Covering space

In mathematics, more specifically algebraic topology, a covering map is a continuous surjective function p ^{a[›]} from a topological space, C, to a topological space, X, such that each point in X has a neighbourhood evenly covered by p. This means that for each point x in X, there is associated an ordered pair, (K, U), where U is a neighborhood of x and where K is a collection of disjoint open sets in C, each of which gets mapped homeomorphically, via p, to U (as shown in the image). In particular, this means that every covering map is necessarily a local homeomorphism. Under this definition, C is called a covering space of X.
Covering spaces play an important role in homotopy theory, harmonic analysis, Riemannian geometry and differential topology. In Riemannian geometry for example, ramification is a generalization of the notion of covering maps. Covering spaces are also deeply intertwined with the study of homotopy groups and, in particular, the fundamental group. An important application comes from the result that, if X is a "sufficiently good" topological space, there is a bijection from the collection of all isomorphism classes of connected coverings of X and subgroups of the fundamental group of X.
Formal definition
Let X be a topological space. A covering space of X is a space C together with a continuous surjective map
such that for every x ∈ X, there exists an open neighborhood U of x, such that p^{−1}(U) (the inverse image of U under p) is a disjoint union of open sets in C, each of which is mapped homeomorphically onto U by p.
The map p is called the covering map: the space X is often called the base space of the covering and the space C is called the total space of the covering. For any point x in the base the inverse image of x in C is necessarily a discrete space called the fiber over x.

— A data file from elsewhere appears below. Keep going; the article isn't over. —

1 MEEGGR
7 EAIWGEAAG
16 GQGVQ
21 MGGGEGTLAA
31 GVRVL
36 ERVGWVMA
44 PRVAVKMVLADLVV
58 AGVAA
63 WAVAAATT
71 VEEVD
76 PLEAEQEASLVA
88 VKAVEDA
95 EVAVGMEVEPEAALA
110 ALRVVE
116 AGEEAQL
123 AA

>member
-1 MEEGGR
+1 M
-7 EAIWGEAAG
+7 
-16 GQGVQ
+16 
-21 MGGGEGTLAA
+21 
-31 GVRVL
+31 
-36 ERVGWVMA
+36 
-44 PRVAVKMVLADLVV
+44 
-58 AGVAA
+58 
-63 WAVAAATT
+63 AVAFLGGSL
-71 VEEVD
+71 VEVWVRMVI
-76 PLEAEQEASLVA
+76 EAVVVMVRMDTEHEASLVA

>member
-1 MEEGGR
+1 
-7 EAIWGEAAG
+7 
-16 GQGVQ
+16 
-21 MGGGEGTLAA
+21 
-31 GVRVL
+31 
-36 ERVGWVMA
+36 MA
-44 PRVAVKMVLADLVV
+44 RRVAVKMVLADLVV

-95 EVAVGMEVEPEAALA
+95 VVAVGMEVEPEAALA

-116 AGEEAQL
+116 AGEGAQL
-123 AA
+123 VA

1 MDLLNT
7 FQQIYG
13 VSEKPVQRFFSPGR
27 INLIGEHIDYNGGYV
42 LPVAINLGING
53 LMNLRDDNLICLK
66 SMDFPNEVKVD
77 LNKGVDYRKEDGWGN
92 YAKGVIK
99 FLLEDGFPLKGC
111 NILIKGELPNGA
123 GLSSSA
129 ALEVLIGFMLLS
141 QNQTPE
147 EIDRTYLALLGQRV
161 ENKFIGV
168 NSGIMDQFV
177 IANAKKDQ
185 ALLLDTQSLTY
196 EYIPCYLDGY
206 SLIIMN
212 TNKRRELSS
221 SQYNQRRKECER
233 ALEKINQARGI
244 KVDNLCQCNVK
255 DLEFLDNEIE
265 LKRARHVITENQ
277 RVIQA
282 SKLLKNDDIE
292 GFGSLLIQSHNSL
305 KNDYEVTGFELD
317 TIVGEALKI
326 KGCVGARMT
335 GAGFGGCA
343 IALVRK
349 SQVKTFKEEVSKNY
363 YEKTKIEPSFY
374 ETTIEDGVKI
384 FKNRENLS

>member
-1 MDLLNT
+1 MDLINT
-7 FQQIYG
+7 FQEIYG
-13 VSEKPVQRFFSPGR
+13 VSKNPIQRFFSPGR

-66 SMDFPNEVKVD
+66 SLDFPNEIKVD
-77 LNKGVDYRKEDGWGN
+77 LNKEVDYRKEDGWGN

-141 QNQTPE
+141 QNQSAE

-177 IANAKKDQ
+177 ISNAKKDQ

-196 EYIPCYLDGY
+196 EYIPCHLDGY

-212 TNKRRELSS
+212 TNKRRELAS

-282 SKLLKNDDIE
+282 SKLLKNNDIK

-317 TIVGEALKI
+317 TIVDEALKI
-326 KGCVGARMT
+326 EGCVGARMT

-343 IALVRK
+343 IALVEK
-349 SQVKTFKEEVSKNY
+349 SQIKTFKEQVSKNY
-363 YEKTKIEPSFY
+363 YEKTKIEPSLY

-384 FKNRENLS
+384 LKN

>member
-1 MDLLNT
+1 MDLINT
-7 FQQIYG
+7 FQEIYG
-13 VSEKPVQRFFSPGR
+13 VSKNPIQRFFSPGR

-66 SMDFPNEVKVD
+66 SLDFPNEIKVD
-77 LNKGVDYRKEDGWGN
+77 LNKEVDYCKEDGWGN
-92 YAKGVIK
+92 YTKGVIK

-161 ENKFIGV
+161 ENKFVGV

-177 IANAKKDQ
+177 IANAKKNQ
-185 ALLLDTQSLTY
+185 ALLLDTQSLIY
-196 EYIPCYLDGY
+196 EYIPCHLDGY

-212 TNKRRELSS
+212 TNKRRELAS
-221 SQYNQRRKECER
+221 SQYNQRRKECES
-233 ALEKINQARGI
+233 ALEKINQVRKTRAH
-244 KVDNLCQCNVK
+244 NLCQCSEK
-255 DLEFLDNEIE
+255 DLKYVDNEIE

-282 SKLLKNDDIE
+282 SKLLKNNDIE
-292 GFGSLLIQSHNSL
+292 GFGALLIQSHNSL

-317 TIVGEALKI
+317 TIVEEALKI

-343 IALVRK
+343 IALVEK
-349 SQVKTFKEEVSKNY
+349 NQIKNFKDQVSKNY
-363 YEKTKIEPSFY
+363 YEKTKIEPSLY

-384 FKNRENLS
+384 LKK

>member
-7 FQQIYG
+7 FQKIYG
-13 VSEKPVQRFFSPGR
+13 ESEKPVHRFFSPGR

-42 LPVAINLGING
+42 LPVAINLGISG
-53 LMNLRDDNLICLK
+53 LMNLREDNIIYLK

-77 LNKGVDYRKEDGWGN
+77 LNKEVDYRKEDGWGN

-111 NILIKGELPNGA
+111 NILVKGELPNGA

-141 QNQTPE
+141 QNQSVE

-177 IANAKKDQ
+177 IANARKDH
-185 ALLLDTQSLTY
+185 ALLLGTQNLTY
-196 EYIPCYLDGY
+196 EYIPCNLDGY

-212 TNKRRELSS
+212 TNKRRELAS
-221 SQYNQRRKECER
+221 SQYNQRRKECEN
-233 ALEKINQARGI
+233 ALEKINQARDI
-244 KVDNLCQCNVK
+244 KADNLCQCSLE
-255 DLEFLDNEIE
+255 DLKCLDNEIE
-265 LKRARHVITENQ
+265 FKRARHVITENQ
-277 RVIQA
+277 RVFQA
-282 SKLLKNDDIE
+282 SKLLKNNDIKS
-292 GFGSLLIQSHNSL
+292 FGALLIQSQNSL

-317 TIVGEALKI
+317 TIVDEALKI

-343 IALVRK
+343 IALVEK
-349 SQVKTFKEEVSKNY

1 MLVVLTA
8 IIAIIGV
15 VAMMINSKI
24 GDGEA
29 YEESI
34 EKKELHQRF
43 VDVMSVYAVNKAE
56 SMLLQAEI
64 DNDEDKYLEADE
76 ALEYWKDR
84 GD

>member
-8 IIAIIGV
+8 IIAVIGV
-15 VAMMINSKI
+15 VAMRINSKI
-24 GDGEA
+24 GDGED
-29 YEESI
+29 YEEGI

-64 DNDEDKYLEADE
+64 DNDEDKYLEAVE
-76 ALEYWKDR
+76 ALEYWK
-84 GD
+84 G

The special open neighborhoods U of x given in the definition are called evenlycovered neighborhoods. The evenlycovered neighborhoods form an open cover of the space X. The homeomorphic copies in C of an evenlycovered neighborhood U are called the sheets over U. One generally pictures C as "hovering above" X, with p mapping "downwards", the sheets over U being horizontally stacked above each other and above U, and the fiber over x consisting of those points of C that lie "vertically above" x. In particular, covering maps are locally trivial. This means that locally, each covering map is 'isomorphic' to a projection in the sense that there is a homeomorphism from the preimage of an evenly covered neighbourhood U, to U X F, where F is the fiber, satisfying the local trivialization condition. That is, if we project this homeomorphism onto U (and thus the composition of the projection with this homeomorphism will be a map from the preimage of U to U), the derived composition will equal p.
Alternative definitions
Many authors impose some connectivity conditions on the spaces X and C in the definition of a covering map. In particular, many authors require both spaces to be pathconnected and locally pathconnected.^{[citation needed]} This can prove helpful because many theorems hold only if the spaces in question have these properties. Some authors omit the assumption of surjectivity, for if X is connected and C is nonempty then surjectivity of the covering map actually follows from the other axioms.
Examples
Consider the unit circle S^{1} in R^{2}. Then the map p : R → S^{1} with
 p(t) = (cos(t),sin(t))